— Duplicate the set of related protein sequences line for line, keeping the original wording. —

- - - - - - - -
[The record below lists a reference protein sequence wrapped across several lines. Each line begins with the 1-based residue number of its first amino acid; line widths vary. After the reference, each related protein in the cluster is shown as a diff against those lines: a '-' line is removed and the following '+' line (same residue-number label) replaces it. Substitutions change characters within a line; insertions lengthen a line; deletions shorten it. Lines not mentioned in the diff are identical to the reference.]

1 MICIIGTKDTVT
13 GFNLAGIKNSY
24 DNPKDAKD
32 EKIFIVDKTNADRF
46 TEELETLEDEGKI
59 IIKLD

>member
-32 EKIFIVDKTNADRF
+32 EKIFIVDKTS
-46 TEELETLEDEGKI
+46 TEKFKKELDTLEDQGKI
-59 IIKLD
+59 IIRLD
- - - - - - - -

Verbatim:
[The record below lists a reference protein sequence wrapped across several lines. Each line begins with the 1-based residue number of its first amino acid; line widths vary. After the reference, each related protein in the cluster is shown as a diff against those lines: a '-' line is removed and the following '+' line (same residue-number label) replaces it. Substitutions change characters within a line; insertions lengthen a line; deletions shorten it. Lines not mentioned in the diff are identical to the reference.]

1 MICIIGTKDTVT
13 GFNLAGIKNSY
24 DNPKDAKD
32 EKIFIVDKTNADRF
46 TEELETLEDEGKI
59 IIKLD

>member
-32 EKIFIVDKTNADRF
+32 EKIFIVDKTS
-46 TEELETLEDEGKI
+46 TEKFKKELDTLEDQGKI
-59 IIKLD
+59 IIRLD